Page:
A Greener Brantford

A Greener Brantford

I have to admit that when I took office in 2018, climate change was not in the top five of my priorities.

I wondered what one small city in Canada could do when countries the size of China and India are still building coal-fired power plants.

But I have to give credit to Coun. Cheryl Antoski who brought a resolution to city council to declare a climate emergency. She convinced me it was important that we, as a city and a community, do something about climate change. She said the more municipalities in North America do this, the greater the pressure will be on those who don’t take it seriously.

We also committed as a council to do more than simply pass a resolution. We decided to embody the intent of the resolution in our decision making.

Brantford was one of the first municipalities to look at every decision from the perspective of its impact on climate change.

That has led to some concrete, on-the-ground actions.

We want city operations to be Net Zero by 2050, if not sooner. That means a significant reduction in the volume of greenhouse gases emitted by city operations.

First, we’re electrifying the city’s vehicle fleet. We’ve already purchased electric cars. Pickup trucks are next on the list. They’re starting to become available at affordable prices. We find that, in the long run, electric vehicles are actually cheaper to operate.

Next will be buses. Not many are produced yet and the ones that are, are bought by bigger centres which can afford the high prices. But eventually they’ll be more available and cheaper, too.

Finally, there’s the big construction equipment. There may never be electric options but it’s possible that they will be versions running on alternative fuels, such as hydrogen.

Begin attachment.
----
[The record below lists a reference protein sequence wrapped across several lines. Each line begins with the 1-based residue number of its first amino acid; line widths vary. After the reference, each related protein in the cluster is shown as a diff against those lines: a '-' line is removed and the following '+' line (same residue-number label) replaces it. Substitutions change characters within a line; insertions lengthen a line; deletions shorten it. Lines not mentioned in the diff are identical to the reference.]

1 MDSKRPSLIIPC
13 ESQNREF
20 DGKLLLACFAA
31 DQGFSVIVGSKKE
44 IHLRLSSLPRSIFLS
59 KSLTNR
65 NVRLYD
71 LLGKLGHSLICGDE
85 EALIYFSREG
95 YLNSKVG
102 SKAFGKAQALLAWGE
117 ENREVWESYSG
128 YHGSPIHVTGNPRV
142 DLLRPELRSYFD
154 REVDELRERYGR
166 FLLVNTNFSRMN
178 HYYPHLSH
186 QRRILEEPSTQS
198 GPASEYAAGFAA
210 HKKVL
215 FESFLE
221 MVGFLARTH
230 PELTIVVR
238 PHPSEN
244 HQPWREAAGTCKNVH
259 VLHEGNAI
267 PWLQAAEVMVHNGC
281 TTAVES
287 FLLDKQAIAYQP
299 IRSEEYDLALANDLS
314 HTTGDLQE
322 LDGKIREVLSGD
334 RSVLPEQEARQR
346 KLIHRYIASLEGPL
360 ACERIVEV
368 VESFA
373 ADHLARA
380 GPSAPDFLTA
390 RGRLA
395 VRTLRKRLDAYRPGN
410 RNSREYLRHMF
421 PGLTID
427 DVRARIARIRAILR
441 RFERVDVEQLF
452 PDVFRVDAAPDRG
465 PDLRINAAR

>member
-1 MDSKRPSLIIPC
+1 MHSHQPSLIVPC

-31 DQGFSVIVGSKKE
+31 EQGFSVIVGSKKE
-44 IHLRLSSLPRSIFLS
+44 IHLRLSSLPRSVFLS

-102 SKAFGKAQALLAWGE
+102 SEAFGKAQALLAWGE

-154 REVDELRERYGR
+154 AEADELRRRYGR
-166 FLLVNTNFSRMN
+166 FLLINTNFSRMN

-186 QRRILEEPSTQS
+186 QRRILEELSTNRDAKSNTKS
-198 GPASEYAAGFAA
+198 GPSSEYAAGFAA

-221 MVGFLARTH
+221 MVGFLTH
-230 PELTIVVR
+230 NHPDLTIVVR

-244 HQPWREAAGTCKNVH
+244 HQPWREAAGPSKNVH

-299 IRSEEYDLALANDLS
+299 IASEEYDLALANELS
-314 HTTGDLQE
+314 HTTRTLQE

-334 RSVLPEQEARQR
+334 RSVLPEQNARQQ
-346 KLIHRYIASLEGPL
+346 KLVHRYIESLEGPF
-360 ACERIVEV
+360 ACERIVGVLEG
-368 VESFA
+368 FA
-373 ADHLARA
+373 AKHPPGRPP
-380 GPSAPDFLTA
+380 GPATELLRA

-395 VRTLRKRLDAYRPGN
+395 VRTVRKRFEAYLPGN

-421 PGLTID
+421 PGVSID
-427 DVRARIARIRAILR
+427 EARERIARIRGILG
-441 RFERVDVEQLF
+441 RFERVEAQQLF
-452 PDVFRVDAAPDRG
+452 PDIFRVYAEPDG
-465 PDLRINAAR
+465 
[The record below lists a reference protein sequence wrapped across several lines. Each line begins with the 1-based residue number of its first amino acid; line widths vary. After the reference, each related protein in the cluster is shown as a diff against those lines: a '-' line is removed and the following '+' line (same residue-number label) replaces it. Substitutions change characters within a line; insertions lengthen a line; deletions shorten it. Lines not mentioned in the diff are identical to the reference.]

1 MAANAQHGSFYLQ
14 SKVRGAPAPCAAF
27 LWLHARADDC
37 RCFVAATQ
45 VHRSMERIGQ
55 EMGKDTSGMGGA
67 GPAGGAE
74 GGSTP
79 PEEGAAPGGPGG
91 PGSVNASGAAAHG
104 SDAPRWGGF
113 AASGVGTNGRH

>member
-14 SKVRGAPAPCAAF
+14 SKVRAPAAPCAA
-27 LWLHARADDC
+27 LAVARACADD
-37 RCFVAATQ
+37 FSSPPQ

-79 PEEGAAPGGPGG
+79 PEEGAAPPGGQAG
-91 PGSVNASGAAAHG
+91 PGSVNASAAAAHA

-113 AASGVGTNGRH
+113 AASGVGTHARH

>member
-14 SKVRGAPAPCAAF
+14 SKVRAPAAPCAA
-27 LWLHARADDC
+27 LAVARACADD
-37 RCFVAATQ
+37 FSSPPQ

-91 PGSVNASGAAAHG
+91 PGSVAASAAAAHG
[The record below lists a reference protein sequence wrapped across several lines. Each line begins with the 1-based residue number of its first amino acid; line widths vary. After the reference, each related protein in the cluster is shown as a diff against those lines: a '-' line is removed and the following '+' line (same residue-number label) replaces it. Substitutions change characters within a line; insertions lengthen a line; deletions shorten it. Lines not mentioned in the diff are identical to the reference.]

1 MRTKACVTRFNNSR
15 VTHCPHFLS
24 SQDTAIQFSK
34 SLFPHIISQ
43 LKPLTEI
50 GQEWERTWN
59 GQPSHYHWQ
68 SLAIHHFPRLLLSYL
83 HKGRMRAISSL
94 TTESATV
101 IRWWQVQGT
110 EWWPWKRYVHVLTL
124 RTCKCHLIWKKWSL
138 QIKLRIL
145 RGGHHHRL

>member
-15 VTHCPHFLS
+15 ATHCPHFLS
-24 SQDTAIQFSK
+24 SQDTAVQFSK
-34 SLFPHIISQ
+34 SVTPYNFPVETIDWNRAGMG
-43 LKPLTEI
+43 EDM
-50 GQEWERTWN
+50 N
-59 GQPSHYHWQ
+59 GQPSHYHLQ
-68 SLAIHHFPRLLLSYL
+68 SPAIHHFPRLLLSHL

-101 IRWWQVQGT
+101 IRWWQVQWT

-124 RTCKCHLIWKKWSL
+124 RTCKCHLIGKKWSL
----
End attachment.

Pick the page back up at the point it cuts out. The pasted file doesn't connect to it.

Second, we’re reducing the carbon footprint of city buildings by making them more energy efficient. The expansion we’re doing at the police station will have solar panels and a heat pump system so it will be net zero.

A third significant source of greenhouse gases is the city landfill. Rotting garbage gives off methane gas. Right now, we’re diverting 20 per cent of garbage through the blue box program. We want to get that up to 80 per cent.

The new green bin program, which starts next year, will keep organic material out the landfill. Instead, the material will be put into a digester to be converted into compost.

The garbage diversion plan has another benefit, too. It will reduce the amount of material filling up the landfill, so the landfill will last longer. It’s next to impossible to develop a new landfill in Ontario these days. Some municipalities that have run out of space end up trucking their garbage long distances to a landfill. More trucks equals more greenhouse gasses.

We’ve doubled the size of our tree planting program, and I’d like to triple it in the next council term.

Another part of our environmental program involves protecting water.

We’ve taken steps to protect natural areas and underground water sources, especially in the Expansion Lands where thousands of new homes and businesses will be built in coming decades.

In that area, north of Powerline Road, we’ll change the way we manage runoff from rain, or stormwater. Traditionally, stormwater management meant directing water to storm sewers carried it to the Grand. We will have policies that will allow rain to soak into the ground to recharge the underground water sources, called aquifers. Not only does that help the aquifers, it reduces flooding downstream of Brantford.